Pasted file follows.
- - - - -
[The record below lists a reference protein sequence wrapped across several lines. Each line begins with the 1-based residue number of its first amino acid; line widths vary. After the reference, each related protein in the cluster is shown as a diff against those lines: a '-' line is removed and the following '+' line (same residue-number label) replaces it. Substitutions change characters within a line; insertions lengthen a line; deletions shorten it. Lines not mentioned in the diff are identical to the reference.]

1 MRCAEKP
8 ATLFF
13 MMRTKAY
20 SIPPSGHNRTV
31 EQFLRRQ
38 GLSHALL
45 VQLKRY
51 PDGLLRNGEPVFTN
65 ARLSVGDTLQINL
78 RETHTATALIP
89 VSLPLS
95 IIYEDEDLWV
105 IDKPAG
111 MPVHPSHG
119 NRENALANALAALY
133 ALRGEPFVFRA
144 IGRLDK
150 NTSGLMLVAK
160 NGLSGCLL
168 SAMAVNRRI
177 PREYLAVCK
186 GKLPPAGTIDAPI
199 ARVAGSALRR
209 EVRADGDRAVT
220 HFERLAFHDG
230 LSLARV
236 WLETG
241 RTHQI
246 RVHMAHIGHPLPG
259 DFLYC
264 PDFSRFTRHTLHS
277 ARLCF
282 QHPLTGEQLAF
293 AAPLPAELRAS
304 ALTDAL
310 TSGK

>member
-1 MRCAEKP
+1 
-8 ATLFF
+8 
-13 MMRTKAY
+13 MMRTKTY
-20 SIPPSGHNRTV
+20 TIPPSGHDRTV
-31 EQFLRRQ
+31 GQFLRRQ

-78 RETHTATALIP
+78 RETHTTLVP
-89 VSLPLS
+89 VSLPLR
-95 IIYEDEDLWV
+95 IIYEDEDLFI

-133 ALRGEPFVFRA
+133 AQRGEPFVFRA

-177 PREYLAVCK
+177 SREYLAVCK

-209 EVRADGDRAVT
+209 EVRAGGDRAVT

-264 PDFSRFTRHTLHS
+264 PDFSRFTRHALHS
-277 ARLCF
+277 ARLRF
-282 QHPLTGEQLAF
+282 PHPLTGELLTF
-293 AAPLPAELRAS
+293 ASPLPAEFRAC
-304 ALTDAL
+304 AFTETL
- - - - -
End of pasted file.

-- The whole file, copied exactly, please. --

[The record below lists a reference protein sequence wrapped across several lines. Each line begins with the 1-based residue number of its first amino acid; line widths vary. After the reference, each related protein in the cluster is shown as a diff against those lines: a '-' line is removed and the following '+' line (same residue-number label) replaces it. Substitutions change characters within a line; insertions lengthen a line; deletions shorten it. Lines not mentioned in the diff are identical to the reference.]

1 MRCAEKP
8 ATLFF
13 MMRTKAY
20 SIPPSGHNRTV
31 EQFLRRQ
38 GLSHALL
45 VQLKRY
51 PDGLLRNGEPVFTN
65 ARLSVGDTLQINL
78 RETHTATALIP
89 VSLPLS
95 IIYEDEDLWV
105 IDKPAG
111 MPVHPSHG
119 NRENALANALAALY
133 ALRGEPFVFRA
144 IGRLDK
150 NTSGLMLVAK
160 NGLSGCLL
168 SAMAVNRRI
177 PREYLAVCK
186 GKLPPAGTIDAPI
199 ARVAGSALRR
209 EVRADGDRAVT
220 HFERLAFHDG
230 LSLARV
236 WLETG
241 RTHQI
246 RVHMAHIGHPLPG
259 DFLYC
264 PDFSRFTRHTLHS
277 ARLCF
282 QHPLTGEQLAF
293 AAPLPAELRAS
304 ALTDAL
310 TSGK

>member
-1 MRCAEKP
+1 
-8 ATLFF
+8 
-13 MMRTKAY
+13 MMRTKTY
-20 SIPPSGHNRTV
+20 TIPPSGHDRTV
-31 EQFLRRQ
+31 GQFLRRQ

-78 RETHTATALIP
+78 RETHTTLVP
-89 VSLPLS
+89 VSLPLR
-95 IIYEDEDLWV
+95 IIYEDEDLFI

-133 ALRGEPFVFRA
+133 AQRGEPFVFRA

-177 PREYLAVCK
+177 SREYLAVCK

-209 EVRADGDRAVT
+209 EVRAGGDRAVT

-264 PDFSRFTRHTLHS
+264 PDFSRFTRHALHS
-277 ARLCF
+277 ARLRF
-282 QHPLTGEQLAF
+282 PHPLTGELLTF
-293 AAPLPAELRAS
+293 ASPLPAEFRAC
-304 ALTDAL
+304 AFTETL